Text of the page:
John Conlon

John Conlon

Assistant secretary general in the Department of Employment Affairs

Assistant secretary general in the Department of Employment Affairs, John Conlon completed the Diploma in Corporate Governance at UCD Smurfit School in 2015.

Tell us something about your career to date

I have been in the Civil Service since graduating from NUIG with a BComm in 1986. Initially, I worked in the Department of Finance for over 20 years, laterally in the Department of Public Expenditure and Reform. I was promoted to principal level and had a wide range of jobs, including press officer, looking after public expenditure and working in equality.

Since 2013, I have been an assistant secretary general in the Department of Employment Affairs, which is the biggest civil service department in Ireland, employing around 6,500 people and managing around €20bn in funding. We look after both social welfare and Ireland’s public employment service.

What prompted you to do the Diploma in Corporate Governance?

As an assistant secretary general in a government department you are a member of a management board, so there you have a lot of corporate governance responsibilities. I felt the programme would help in relation to these and also in terms of executive management issues like risk, governance and protective disclosures.

And I’ve always been a big believer in lifelong learning and have availed of many opportunities to study over the years – on top of my primary degree, I have a bachelor of law from NUIG, a master’s in law from Trinity College Dublin, and an MA in public management in the IPA.

What was your experience of doing the diploma?

One of the big attractions for me was the networking opportunity of 30 people from a wide variety of backgrounds. And I did find that as well as the learning from the tutors and lecturers, you benefit so much from talking to your peer colleagues who work in many diverse areas and have different but also similar challenges. Learning how other people deal with issues such as risks, protective disclosures, whistle blowers, etc, was a very important element of the programme for me.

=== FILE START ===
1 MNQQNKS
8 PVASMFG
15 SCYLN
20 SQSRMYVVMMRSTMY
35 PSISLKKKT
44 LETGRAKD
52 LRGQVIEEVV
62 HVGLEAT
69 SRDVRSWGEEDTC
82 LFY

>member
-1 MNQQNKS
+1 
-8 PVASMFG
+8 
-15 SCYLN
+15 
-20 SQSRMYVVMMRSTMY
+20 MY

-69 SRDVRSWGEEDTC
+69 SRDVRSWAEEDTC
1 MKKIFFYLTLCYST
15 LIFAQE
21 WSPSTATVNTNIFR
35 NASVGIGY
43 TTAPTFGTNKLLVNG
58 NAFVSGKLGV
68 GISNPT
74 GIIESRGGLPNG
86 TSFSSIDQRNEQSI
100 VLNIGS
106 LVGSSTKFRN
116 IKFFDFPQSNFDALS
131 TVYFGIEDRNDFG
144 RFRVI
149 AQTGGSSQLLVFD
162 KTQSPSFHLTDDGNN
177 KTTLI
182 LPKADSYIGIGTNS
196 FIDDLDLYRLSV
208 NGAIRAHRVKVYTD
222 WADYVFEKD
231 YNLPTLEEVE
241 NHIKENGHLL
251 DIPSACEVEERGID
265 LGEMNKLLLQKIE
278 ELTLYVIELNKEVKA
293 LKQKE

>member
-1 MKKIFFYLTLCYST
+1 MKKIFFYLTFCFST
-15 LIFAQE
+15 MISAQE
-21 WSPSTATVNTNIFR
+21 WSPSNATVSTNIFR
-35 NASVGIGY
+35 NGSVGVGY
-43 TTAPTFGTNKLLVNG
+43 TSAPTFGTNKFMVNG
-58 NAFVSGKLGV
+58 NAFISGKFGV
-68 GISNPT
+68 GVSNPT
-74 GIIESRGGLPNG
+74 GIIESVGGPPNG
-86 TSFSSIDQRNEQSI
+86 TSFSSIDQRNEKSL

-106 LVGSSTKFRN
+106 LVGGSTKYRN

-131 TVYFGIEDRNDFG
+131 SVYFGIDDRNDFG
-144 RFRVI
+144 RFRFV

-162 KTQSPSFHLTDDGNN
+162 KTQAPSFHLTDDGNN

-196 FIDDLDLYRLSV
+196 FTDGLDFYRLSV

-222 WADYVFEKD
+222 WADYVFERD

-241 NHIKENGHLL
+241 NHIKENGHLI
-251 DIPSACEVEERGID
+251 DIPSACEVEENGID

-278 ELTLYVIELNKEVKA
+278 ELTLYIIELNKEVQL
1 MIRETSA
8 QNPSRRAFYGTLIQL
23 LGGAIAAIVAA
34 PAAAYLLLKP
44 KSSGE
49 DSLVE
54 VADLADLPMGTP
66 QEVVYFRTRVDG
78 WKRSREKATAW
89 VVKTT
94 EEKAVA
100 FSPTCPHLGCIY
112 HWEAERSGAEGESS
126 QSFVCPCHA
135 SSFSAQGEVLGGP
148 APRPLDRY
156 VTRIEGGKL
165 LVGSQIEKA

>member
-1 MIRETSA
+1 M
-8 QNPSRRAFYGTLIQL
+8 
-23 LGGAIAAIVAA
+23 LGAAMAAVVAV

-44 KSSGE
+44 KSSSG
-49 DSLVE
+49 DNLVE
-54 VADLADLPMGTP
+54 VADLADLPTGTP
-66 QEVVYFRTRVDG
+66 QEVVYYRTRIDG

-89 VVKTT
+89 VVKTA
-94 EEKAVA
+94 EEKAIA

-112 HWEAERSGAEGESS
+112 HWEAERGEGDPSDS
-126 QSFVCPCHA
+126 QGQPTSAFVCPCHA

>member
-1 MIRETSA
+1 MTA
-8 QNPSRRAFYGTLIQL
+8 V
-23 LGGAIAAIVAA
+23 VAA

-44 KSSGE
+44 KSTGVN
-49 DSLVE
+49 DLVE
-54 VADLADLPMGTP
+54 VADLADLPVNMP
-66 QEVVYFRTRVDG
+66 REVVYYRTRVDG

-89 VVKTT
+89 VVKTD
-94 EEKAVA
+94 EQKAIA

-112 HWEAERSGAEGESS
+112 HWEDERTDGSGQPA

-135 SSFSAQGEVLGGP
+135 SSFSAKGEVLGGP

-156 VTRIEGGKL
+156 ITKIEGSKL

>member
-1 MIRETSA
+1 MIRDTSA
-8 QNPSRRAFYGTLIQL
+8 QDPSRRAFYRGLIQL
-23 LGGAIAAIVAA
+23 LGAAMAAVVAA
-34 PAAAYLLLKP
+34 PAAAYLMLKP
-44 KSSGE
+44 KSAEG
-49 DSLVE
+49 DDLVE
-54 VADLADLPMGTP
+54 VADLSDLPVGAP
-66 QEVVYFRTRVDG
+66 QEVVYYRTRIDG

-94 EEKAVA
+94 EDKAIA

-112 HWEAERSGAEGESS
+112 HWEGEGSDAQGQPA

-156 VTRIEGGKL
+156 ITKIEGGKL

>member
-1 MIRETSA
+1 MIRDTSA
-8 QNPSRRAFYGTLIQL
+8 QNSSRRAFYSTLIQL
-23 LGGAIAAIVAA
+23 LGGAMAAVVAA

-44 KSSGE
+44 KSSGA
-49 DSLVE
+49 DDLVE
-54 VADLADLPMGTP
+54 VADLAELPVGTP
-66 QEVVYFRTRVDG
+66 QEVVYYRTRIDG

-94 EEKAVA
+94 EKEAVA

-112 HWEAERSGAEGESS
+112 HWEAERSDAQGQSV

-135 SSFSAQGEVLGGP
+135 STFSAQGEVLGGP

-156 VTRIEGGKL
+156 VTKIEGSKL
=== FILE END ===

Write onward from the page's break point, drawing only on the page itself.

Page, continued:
We were put into groups for dissertations and tasks and, over the course of the year, I worked closely with eight or 10 people so we were able to engage quite purposefully.

If you were to pick out one key takeaway from the programme, what would it be?

The diploma reinforces the view that governance has to be a standing item on the business requirements agenda. If you’re on an executive management team or a board and you’re not regularly dealing with governance issues, there’s something seriously wrong. The programme reaffirmed my approach in that regard, and the learning from other people on the course was also very useful.

So, for me, the takeaway is to have governance on the day-to-day business agenda to make sure you deal with things like risk on a very regular basis.

Are you on other boards or do you plan to be?

I’m not planning it at the moment, because I’m busy enough in my role – it’s a big department and we have a big job here – but it is something I’d like to do at some stage.

But I’m certainly using the diploma, both as a member of the management board and in my day-to-day work. For example, my division looks after the funding of a lot of community employment schemes and local development companies that are providing outputs on our behalf to clients of the department. How that is overseen is important from my perspective as an executive manager, as is getting my teams to be more conscious of our responsibilities in relation to funding, financing, corporate governance requirements.

What are some of the main challenges for boards and how has the diploma helped in this regard?

As a government department we deal with a lot of law on a routine basis – codes of practice, governance and company law are very important to us.

The challenges for big departments with executive boards are very similar to those of company boards. In my department’s case, the challenge is to make sure that all the funding we send out to local development companies and charities is done in a way that complies with the relevant codes of practice and corporate governance.

In facing these challenges, I have found the networking aspect of the Diploma in Corporate Governance to have been a very useful and powerful outcome: if I have a problem I have a group of people to talk to and I have tapped into that network once or twice.

Would you recommend the course?

I have done so already. One of my colleagues has completed the diploma since I did mine and it’s something a lot of new members of our management board are asked to consider.

For organisations like ours that are involved in funding other organisations, this is part of our armoury. 

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